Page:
Wednesday, December 15, 2021

It's More than OK to say "I don't know."

Source: Lean Enterprise Institute

Mandy Gilbert, Founder and CEO of Creative Niche, wrote an interesting article several years ago for Inc.  The title of the essay was, "Why Saying 'I Don't Know' Is a Sign of a Strong Leader."  The article reminded me of a conversation I had with a UK-based CEO in the early days of the COVID-19 pandemic.  She recounted a story of her first meeting with her top management team after shutting down the corporate offices in March 2020.  This CEO started the meeting by telling the team, "I just want to remind you all that I haven't been through a global pandemic either.  So, let's figure this out together."  Here's what Gilbert wrote in her article that reminded me very much of this story of the CEO confronting the pandemic with her senior team: 

When faced with an obstacle, your gut reaction may be to exert your expertise and quickly provide a solution. However, a much more powerful alternative would be consulting your team out of the gate.ate. "Let's figure this out together" will only have positive outcome. Not only will this show you value their opinion, but it will also help the team come to the right solution. Your colleagues could have been through something similar in a previous role, and consequently offer valuable insight on what the next steps should be.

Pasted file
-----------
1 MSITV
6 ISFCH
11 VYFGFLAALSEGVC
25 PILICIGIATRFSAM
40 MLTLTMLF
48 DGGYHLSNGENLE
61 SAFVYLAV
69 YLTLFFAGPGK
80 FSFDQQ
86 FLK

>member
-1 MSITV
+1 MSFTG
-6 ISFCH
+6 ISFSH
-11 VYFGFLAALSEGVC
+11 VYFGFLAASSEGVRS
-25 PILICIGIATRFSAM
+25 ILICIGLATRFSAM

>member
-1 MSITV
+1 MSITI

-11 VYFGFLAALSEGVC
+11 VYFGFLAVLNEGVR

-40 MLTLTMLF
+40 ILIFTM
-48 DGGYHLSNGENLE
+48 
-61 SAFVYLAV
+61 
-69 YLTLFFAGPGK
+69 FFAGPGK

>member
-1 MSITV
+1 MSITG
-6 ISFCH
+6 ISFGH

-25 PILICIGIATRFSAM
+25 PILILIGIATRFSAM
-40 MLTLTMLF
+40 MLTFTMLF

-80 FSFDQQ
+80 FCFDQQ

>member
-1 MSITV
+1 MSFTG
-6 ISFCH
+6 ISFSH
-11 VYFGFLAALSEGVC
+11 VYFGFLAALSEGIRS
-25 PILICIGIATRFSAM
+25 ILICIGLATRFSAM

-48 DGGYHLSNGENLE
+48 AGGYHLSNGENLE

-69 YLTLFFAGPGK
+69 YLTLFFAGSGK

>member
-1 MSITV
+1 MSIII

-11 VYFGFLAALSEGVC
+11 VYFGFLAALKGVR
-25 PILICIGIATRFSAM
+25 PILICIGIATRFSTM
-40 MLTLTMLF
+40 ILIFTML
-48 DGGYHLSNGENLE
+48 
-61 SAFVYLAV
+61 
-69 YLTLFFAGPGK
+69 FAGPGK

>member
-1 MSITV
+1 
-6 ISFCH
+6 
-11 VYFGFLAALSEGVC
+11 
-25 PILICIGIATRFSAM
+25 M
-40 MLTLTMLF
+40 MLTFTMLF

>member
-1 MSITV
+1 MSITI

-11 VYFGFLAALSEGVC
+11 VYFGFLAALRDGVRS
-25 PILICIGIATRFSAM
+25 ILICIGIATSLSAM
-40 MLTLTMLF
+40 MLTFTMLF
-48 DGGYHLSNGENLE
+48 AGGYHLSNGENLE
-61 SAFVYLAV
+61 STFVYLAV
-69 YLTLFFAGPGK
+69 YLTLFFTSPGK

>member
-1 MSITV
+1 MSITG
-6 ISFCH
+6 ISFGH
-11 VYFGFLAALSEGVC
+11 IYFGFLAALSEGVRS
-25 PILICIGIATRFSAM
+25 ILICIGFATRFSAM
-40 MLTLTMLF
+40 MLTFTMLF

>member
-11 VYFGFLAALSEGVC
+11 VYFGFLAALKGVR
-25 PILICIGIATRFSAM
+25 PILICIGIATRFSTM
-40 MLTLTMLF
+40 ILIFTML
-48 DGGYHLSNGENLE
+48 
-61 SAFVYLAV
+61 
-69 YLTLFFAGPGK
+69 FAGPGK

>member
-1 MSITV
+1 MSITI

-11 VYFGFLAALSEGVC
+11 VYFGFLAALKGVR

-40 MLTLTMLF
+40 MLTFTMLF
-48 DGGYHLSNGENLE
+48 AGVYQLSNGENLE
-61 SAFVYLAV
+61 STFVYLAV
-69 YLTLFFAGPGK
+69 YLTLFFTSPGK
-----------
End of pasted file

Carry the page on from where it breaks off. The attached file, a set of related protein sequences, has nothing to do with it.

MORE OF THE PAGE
Some of the biggest wins can come out of not knowing. Admitting you don't know what to do evens the playing field. When everyone feels equal, the problem solving process becomes collaborative rather than authoritative.

Success achieved through a group effort is much more powerful than when achieved through a single person. Imagine the camaraderie and culture that will start to cultivate when the team solves a problem or reaches a target together? As a leader, collaboration should always be your number one priority -- not your self-pride.

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